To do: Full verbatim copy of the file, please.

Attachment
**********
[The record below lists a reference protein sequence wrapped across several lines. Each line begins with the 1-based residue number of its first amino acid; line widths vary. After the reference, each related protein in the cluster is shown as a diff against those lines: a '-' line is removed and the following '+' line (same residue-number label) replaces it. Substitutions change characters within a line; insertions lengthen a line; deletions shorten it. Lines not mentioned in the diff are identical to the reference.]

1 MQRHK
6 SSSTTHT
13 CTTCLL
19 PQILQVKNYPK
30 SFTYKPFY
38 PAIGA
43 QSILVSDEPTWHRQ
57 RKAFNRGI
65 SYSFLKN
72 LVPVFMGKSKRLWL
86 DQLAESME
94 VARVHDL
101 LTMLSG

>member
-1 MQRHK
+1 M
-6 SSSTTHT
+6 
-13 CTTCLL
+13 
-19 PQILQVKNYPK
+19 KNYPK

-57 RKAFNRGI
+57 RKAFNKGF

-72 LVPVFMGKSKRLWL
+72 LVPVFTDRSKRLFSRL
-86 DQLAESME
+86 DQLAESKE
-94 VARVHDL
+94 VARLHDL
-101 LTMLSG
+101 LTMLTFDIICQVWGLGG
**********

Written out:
[The record below lists a reference protein sequence wrapped across several lines. Each line begins with the 1-based residue number of its first amino acid; line widths vary. After the reference, each related protein in the cluster is shown as a diff against those lines: a '-' line is removed and the following '+' line (same residue-number label) replaces it. Substitutions change characters within a line; insertions lengthen a line; deletions shorten it. Lines not mentioned in the diff are identical to the reference.]

1 MQRHK
6 SSSTTHT
13 CTTCLL
19 PQILQVKNYPK
30 SFTYKPFY
38 PAIGA
43 QSILVSDEPTWHRQ
57 RKAFNRGI
65 SYSFLKN
72 LVPVFMGKSKRLWL
86 DQLAESME
94 VARVHDL
101 LTMLSG

>member
-1 MQRHK
+1 M
-6 SSSTTHT
+6 
-13 CTTCLL
+13 
-19 PQILQVKNYPK
+19 KNYPK

-57 RKAFNRGI
+57 RKAFNKGF

-72 LVPVFMGKSKRLWL
+72 LVPVFTDRSKRLFSRL
-86 DQLAESME
+86 DQLAESKE
-94 VARVHDL
+94 VARLHDL
-101 LTMLSG
+101 LTMLTFDIICQVWGLGG